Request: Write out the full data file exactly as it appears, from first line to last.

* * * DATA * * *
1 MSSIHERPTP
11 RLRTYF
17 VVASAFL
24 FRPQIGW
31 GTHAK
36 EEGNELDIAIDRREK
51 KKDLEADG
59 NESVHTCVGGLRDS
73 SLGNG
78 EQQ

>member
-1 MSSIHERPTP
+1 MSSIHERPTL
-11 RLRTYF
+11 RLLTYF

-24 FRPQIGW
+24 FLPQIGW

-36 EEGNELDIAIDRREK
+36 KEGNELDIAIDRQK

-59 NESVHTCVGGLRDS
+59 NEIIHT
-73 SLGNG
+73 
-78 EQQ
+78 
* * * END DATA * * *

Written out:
1 MSSIHERPTP
11 RLRTYF
17 VVASAFL
24 FRPQIGW
31 GTHAK
36 EEGNELDIAIDRREK
51 KKDLEADG
59 NESVHTCVGGLRDS
73 SLGNG
78 EQQ

>member
-1 MSSIHERPTP
+1 MSSIHERPTL
-11 RLRTYF
+11 RLLTYF

-24 FRPQIGW
+24 FLPQIGW

-36 EEGNELDIAIDRREK
+36 KEGNELDIAIDRQK

-59 NESVHTCVGGLRDS
+59 NEIIHT
-73 SLGNG
+73 
-78 EQQ
+78 